[Reader-list] Fw: Hinglish for global times
ravikant at sarai.net
Thu Nov 25 12:55:53 IST 2004
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Headline: A Hindi-English jumble, spoken by 350 million
Byline: Scott Baldauf Staff writer of The Christian Science Monitor
(GURGAON, INDIA)Turn on any Indian television station these days and you're
hear things like "Hungry kya?" and "What your bahana is?"
Or one of your friends might ask you to "pre-pone" your dinner plans or
accuse you of "Eve-teasing."
No, you didn't mishear them. These and countless other new words and
phrases are part of the fastest-growing language in the country:
The mix of Hindi and English is the language of the street and the
college campus, and its sound sets many parents' teeth on edge. It's a
bridge between two cultures that has become an island of its own, a
distinct hybrid culture for people who aspire to make it rich abroad
without sacrificing the sassiness of the mother tongue. And it may soon
claim more native speakers worldwide than English.
Once, Indians would ridicule the jumbled language of their expatriate
cousins, the so-called ABCDs - or the American-Born Confused Desi.
(Desi means countryman.) Now that jumble is hip, and turning up in the
oddest places, from television ads to taxicabs, and even hit movies,
such as "Bend it Like Beckham" or "Monsoon Wedding."
"Before, advertisements used to be conceived in English and then just
translated into Hindi almost as an afterthought," says Ashok
Chakravarty, head of the creative division of Publicis India, an
advertising firm outside New Delhi. But that method doesn't work for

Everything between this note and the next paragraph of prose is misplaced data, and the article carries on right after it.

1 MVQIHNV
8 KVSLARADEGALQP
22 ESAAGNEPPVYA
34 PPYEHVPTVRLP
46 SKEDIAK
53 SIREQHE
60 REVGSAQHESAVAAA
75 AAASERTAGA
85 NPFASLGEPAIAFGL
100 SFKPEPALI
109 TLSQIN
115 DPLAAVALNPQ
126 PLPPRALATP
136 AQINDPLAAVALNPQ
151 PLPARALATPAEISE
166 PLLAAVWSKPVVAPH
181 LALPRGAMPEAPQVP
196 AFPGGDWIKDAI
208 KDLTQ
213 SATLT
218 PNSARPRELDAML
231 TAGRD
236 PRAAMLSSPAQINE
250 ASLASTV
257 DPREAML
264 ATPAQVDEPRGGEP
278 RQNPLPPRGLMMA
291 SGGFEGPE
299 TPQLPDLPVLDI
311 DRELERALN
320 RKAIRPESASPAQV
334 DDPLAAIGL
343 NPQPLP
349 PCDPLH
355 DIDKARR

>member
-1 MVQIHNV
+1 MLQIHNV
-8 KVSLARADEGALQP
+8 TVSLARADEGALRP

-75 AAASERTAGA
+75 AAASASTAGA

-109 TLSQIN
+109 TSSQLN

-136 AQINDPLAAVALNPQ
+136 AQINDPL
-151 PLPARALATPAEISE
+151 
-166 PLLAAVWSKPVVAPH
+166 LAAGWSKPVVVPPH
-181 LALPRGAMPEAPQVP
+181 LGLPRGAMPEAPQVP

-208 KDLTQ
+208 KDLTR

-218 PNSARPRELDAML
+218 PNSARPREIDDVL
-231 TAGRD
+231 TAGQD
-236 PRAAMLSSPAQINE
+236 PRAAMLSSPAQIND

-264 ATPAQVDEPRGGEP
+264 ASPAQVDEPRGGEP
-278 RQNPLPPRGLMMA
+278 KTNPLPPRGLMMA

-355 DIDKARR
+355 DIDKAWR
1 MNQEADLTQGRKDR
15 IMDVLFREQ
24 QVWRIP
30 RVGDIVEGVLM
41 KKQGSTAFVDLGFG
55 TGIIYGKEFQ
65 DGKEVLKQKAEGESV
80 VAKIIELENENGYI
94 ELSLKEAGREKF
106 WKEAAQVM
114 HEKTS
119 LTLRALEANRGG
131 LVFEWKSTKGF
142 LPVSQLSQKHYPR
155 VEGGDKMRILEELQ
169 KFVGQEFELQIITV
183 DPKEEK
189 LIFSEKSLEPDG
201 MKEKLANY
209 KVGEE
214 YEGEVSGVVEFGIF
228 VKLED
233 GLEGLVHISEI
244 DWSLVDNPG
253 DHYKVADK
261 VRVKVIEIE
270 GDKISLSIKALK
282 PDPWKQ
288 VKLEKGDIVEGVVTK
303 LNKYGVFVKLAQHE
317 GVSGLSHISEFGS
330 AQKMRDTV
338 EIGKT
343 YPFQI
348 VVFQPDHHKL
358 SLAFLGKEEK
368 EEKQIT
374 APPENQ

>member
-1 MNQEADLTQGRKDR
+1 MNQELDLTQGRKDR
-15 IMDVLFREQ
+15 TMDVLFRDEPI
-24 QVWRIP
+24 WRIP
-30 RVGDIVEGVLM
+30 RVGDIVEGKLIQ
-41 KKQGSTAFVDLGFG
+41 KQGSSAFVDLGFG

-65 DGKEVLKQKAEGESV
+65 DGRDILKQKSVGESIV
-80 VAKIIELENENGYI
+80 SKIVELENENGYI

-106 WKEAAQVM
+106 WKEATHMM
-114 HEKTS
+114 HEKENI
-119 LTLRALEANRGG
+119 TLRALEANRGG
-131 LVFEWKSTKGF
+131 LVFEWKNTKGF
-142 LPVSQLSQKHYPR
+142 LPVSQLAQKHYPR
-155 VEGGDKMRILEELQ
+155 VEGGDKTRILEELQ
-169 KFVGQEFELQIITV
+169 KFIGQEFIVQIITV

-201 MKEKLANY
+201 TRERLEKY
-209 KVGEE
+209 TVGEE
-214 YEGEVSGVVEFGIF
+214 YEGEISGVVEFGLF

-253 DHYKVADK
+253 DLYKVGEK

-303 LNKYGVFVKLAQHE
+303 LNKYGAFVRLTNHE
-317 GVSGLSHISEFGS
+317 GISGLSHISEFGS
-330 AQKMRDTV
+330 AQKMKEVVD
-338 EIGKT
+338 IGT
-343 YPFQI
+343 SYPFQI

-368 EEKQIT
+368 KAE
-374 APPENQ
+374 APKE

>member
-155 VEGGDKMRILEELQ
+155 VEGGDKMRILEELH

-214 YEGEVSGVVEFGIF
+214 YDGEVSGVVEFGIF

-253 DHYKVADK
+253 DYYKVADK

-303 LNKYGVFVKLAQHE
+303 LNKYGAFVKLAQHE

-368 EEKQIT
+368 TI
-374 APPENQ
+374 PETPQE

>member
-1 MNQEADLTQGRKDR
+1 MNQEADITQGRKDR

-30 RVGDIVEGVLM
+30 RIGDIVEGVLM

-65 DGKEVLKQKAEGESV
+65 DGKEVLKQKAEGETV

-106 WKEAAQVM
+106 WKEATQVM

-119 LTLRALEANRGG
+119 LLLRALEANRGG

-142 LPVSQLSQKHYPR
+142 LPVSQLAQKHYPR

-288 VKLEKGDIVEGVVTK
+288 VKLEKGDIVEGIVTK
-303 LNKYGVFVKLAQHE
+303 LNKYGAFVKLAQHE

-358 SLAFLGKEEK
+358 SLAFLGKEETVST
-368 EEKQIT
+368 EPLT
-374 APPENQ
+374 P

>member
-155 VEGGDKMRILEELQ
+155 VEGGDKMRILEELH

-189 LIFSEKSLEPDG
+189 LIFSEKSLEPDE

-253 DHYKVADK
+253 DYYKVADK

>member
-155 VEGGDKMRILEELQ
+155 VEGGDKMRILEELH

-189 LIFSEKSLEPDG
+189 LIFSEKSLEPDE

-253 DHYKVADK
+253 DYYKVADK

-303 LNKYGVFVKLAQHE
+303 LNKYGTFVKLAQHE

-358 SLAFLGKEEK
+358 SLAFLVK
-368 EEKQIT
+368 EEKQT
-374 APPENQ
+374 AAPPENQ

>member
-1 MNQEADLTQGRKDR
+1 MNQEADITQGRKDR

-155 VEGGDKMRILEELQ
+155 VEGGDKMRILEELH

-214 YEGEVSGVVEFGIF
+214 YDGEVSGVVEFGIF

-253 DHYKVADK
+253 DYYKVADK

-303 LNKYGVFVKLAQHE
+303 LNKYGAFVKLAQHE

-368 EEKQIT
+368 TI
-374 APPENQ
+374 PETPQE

the vast majority of Indians who know only a smattering of English.
"You may be understood, but not vibed with. That's why all the
multinational corporations now speak Hinglish in their ads."
To get an idea of what the tamasha (ruckus) is all about, listen to a
typical Hinglish advertisement.
Pepsi, for instance, has given its global "Ask for more" campaign a
local Hinglish flavor: "Yeh Dil Maange More" (the heart wants more).
Not to be outdone, Coke has its own Hinglish slogan: "Life ho to aisi"
(Life should be like this).
Domino's Pizza, which offers Indian curiosities such as the chicken
tikka pizza, asks its customers "Hungry kya?" (Are you hungry?), and
McDonald's current campaign spoofs the jumbled construction of Hinglish
sentences with its campaign, "What your bahana is?" (Bahana means
excuse, as in, "What's your excuse for eating McDonald's and not
None of this would have happened 10 years ago, says Sushobhan
Mukherjee, strategic planning director for Publicis India.
"My grandfather's generation grew up thinking, 'If I can't speak
English correctly, I won't speak it,' " says Mr. Mukherjee. "Now, power
has shifted to the young, and they want to be understood rather than be
Hinglish has a buzz now, adds Sanjay Sipahimalani, executive creative
director of Publicis India. "Ten years ago, if somebody used Hindi in
an otherwise perfect English sentence, I don't think that we would have